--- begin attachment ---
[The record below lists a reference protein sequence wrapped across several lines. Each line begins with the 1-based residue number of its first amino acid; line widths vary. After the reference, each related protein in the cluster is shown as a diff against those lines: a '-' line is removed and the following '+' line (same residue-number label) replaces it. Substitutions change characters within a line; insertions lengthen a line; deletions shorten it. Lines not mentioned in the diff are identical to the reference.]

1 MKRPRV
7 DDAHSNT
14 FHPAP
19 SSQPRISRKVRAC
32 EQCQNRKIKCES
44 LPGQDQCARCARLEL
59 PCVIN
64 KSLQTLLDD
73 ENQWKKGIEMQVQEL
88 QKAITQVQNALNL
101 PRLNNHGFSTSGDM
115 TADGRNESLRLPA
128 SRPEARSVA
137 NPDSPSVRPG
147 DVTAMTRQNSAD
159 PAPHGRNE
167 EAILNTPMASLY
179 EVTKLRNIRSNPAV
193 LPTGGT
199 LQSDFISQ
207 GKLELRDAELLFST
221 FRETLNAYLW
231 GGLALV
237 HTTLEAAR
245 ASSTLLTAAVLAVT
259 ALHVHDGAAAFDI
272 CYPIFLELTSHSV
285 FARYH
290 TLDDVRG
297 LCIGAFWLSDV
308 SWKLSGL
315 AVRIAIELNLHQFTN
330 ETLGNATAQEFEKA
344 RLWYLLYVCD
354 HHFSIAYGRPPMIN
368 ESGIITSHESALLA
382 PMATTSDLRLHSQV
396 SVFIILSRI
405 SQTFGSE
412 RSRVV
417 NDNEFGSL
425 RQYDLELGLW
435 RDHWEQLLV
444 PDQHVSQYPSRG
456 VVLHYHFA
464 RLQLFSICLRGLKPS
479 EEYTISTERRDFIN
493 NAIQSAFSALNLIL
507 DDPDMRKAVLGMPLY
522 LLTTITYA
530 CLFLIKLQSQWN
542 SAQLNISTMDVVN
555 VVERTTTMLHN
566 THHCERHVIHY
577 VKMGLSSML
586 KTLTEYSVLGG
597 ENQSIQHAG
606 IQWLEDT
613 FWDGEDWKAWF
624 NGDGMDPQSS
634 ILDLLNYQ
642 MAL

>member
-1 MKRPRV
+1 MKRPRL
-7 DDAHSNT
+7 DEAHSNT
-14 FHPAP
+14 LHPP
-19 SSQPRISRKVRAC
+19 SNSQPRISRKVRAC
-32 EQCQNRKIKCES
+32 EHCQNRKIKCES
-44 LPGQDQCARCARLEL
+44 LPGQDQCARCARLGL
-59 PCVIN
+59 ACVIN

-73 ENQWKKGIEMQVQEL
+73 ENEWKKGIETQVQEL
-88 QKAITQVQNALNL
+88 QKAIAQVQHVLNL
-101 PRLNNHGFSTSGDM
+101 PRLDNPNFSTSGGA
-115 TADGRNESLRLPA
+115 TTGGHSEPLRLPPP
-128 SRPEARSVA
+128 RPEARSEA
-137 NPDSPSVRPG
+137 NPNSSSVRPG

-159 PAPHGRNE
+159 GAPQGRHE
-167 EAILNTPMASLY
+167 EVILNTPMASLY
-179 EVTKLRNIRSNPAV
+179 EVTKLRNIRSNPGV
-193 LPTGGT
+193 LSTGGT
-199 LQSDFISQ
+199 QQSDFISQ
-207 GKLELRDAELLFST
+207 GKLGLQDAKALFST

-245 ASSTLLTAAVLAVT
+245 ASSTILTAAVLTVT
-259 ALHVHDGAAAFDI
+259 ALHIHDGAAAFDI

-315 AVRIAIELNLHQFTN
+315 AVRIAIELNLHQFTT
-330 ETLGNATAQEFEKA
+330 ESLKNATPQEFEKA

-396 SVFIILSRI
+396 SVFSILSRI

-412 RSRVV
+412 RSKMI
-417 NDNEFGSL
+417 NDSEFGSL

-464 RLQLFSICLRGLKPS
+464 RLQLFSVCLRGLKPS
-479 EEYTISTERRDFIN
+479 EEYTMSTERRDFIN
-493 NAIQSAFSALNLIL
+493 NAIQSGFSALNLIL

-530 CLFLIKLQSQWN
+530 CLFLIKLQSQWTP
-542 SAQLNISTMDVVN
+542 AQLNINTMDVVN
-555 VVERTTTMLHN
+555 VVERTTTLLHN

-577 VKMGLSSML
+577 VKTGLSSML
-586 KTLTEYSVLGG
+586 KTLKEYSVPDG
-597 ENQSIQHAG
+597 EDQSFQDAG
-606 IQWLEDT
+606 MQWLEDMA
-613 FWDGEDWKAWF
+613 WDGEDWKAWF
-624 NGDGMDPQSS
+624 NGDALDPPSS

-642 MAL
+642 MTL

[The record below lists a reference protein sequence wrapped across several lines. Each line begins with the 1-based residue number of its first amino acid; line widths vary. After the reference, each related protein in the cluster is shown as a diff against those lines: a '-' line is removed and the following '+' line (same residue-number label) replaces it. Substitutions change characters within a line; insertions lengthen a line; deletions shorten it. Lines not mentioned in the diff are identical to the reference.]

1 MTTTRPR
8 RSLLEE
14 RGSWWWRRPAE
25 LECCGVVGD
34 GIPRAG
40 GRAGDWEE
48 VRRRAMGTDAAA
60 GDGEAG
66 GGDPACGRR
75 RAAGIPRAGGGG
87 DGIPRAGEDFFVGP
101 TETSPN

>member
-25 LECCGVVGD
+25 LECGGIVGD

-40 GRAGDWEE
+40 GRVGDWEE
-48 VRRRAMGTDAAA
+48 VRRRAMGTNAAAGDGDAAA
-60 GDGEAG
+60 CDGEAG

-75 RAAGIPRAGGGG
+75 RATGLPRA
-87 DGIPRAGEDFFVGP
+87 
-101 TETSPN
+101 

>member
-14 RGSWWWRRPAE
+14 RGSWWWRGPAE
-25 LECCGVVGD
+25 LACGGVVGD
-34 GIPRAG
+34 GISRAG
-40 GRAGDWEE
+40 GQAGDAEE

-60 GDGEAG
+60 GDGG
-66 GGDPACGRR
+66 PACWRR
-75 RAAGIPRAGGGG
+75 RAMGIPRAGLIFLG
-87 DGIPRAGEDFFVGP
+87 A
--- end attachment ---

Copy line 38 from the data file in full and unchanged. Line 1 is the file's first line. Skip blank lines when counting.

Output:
382 PMATTSDLRLHSQV